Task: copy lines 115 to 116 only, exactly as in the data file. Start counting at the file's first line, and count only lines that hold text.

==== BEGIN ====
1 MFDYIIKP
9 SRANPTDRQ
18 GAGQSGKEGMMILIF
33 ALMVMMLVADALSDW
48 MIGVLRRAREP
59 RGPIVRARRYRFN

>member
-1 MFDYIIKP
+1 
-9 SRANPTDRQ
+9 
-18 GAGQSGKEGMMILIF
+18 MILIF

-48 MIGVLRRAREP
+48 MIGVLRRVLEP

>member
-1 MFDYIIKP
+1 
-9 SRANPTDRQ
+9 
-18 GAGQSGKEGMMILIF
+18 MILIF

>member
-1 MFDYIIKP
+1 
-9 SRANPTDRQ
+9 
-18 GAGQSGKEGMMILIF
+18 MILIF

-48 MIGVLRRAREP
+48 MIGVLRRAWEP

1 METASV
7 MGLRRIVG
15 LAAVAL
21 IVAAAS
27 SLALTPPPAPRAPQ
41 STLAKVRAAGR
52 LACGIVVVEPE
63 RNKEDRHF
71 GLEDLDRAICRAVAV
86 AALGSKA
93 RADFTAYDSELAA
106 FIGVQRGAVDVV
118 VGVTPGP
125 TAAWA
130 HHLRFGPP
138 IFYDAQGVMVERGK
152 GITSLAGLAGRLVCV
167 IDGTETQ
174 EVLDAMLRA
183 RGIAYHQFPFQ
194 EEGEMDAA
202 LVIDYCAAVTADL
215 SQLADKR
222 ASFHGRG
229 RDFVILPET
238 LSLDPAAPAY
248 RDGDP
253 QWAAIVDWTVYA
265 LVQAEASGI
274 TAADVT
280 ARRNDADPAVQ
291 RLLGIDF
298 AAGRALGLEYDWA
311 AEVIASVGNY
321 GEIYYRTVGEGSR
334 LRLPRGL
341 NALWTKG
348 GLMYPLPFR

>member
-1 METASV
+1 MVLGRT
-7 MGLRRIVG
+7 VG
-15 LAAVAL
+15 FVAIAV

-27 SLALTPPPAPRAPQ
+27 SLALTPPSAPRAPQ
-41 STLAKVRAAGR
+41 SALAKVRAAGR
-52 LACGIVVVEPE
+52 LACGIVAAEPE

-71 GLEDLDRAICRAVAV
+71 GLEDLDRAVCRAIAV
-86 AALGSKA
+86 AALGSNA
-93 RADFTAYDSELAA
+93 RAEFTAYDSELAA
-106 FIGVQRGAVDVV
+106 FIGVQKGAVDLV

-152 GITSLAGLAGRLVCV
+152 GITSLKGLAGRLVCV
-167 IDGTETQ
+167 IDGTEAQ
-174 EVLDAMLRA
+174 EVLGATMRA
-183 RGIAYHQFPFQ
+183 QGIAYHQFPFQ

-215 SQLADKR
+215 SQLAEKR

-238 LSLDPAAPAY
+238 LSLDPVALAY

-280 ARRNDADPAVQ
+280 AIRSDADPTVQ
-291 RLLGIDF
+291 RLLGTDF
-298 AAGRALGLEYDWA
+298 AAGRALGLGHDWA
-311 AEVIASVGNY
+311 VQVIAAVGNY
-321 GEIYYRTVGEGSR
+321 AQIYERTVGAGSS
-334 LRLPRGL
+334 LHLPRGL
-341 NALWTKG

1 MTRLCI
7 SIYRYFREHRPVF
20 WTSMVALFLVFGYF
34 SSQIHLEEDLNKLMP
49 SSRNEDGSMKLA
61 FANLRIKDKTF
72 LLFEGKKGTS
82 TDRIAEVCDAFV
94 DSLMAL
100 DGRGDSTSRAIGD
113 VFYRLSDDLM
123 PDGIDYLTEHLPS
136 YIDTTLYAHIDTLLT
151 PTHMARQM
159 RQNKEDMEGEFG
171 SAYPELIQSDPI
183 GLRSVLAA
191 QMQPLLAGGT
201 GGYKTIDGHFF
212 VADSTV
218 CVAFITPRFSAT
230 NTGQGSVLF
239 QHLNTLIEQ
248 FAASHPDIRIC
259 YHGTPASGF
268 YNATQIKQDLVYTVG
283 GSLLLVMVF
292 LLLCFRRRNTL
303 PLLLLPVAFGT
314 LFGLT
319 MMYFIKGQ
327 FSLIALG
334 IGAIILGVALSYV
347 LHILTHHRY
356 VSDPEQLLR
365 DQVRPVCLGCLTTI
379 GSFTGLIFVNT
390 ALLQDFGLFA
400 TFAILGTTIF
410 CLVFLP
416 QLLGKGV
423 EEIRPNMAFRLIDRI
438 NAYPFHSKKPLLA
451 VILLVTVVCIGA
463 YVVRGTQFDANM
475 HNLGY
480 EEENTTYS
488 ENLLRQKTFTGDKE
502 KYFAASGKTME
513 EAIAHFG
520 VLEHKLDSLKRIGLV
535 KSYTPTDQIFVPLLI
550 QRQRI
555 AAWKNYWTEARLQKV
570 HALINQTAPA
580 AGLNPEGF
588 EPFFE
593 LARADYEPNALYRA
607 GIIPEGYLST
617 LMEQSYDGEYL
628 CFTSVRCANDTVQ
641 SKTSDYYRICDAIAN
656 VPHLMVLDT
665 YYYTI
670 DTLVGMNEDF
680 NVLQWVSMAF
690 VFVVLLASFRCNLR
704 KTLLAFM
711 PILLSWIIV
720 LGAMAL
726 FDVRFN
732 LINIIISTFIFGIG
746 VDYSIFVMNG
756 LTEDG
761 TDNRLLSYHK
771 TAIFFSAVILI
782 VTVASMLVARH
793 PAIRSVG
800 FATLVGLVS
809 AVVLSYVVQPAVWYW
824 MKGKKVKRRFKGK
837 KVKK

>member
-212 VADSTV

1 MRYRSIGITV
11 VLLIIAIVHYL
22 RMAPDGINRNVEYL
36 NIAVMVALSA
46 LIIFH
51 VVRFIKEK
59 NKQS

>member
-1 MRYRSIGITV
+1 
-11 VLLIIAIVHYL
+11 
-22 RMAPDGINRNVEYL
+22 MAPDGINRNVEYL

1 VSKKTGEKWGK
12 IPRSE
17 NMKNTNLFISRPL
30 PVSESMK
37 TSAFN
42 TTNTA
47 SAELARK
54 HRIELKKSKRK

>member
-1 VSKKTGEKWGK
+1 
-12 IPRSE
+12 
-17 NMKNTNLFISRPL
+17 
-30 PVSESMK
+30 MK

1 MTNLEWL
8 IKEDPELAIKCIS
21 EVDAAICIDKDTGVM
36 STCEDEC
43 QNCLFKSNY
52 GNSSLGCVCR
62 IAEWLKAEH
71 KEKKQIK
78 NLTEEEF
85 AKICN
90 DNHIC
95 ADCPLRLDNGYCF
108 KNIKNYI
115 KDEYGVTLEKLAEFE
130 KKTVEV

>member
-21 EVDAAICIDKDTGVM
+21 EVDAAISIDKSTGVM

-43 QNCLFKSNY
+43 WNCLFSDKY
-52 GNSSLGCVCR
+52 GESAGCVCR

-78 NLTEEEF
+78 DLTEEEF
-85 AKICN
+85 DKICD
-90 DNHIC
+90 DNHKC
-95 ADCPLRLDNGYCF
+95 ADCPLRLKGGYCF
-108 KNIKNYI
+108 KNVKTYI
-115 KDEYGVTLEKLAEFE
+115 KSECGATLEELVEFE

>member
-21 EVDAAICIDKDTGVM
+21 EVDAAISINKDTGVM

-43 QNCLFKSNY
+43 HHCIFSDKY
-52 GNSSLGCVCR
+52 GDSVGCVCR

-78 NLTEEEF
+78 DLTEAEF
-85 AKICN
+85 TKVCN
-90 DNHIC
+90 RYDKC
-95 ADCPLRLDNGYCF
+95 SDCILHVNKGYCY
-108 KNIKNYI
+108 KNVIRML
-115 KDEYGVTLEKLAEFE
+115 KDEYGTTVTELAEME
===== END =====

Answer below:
-341 NALWTKG

1 MTRLCI